Internists Aim to End 'Assault' on Patient-Physician Relationship
Greg Freeman, April 9, 2013
CMS should harmonize (and reduce to the extent possible) the measures used in the different reporting programs, working toward overall composite outcomes measures rather than a laundry list of process measures.
CMS should provide more clinically relevant ways to satisfy the requirement that physicians must transition to using ICD-10 codes for billing and reporting purposes.
Congress and CMS should consider working with physicians to encourage participation in quality reporting programs by reducing administrative barriers, improving bonuses to incentivize ongoing quality improvements for all physicians, and broadening hardship exemptions. If necessary, Congress and CMS should consider delaying the penalties for not successfully participating in quality reporting programs, if it appears that the vast majority of physicians will be subject to penalties due to limitations in the programs themselves.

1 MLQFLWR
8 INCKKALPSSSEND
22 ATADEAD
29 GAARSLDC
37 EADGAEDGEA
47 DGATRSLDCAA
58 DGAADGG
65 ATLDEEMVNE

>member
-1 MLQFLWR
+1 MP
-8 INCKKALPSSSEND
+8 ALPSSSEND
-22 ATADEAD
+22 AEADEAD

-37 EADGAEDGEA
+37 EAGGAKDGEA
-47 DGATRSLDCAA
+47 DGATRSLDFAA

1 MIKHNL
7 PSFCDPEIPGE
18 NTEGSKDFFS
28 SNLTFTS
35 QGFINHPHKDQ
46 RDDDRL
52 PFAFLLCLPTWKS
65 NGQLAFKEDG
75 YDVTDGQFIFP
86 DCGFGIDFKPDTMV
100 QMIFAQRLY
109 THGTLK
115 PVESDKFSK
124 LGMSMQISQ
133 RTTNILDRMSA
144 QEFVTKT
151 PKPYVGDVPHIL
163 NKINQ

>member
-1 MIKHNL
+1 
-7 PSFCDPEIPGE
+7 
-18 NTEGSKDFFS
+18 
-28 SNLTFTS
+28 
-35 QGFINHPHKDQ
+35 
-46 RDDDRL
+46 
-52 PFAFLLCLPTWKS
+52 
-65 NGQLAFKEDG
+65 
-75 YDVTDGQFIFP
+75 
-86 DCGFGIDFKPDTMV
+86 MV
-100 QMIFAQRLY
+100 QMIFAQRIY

The government, the medical profession, and standard-setting organizations should work with electronic health record vendors to improve the functional capabilities of their systems, to improve the ability of those systems to report on quality measures, and to ensure that those systems improve rather than add to workflow inefficiency.
Medicare and private insurers should move toward standardizing claims administration requirements, pre-authorization, and other administrative simplification requirements even in advance of, and in addition to, the simplification rules included in the ACA.
Congress should enact meaningful medical liability reforms including health courts, early disclosure errors, and caps on noneconomic damages.
State and federal authorities should avoid enactment of mandates that interfere with physician free speech and the patient-physician relationship.